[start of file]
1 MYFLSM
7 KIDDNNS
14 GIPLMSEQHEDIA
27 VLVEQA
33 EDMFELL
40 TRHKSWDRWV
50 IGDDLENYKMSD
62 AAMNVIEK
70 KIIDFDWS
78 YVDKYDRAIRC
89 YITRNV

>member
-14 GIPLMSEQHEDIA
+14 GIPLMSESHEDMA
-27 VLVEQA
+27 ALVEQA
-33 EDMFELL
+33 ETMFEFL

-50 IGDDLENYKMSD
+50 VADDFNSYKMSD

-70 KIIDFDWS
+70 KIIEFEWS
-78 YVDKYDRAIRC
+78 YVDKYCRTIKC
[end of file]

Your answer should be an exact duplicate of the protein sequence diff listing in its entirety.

1 MYFLSM
7 KIDDNNS
14 GIPLMSEQHEDIA
27 VLVEQA
33 EDMFELL
40 TRHKSWDRWV
50 IGDDLENYKMSD
62 AAMNVIEK
70 KIIDFDWS
78 YVDKYDRAIRC
89 YITRNV

>member
-14 GIPLMSEQHEDIA
+14 GIPLMSESHEDMA
-27 VLVEQA
+27 ALVEQA
-33 EDMFELL
+33 ETMFEFL

-50 IGDDLENYKMSD
+50 VADDFNSYKMSD

-70 KIIDFDWS
+70 KIIEFEWS
-78 YVDKYDRAIRC
+78 YVDKYCRTIKC